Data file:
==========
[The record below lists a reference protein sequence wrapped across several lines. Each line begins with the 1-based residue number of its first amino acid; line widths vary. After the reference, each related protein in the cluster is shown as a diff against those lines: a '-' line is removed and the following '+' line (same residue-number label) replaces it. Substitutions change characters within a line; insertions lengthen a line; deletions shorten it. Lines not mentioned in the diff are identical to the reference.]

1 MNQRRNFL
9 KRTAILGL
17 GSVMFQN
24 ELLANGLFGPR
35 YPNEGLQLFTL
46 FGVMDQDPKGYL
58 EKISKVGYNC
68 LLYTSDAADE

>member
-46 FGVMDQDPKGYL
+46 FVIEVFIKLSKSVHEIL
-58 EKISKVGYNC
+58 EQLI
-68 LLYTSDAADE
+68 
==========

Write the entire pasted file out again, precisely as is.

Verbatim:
[The record below lists a reference protein sequence wrapped across several lines. Each line begins with the 1-based residue number of its first amino acid; line widths vary. After the reference, each related protein in the cluster is shown as a diff against those lines: a '-' line is removed and the following '+' line (same residue-number label) replaces it. Substitutions change characters within a line; insertions lengthen a line; deletions shorten it. Lines not mentioned in the diff are identical to the reference.]

1 MNQRRNFL
9 KRTAILGL
17 GSVMFQN
24 ELLANGLFGPR
35 YPNEGLQLFTL
46 FGVMDQDPKGYL
58 EKISKVGYNC
68 LLYTSDAADE

>member
-46 FGVMDQDPKGYL
+46 FVIEVFIKLSKSVHEIL
-58 EKISKVGYNC
+58 EQLI
-68 LLYTSDAADE
+68 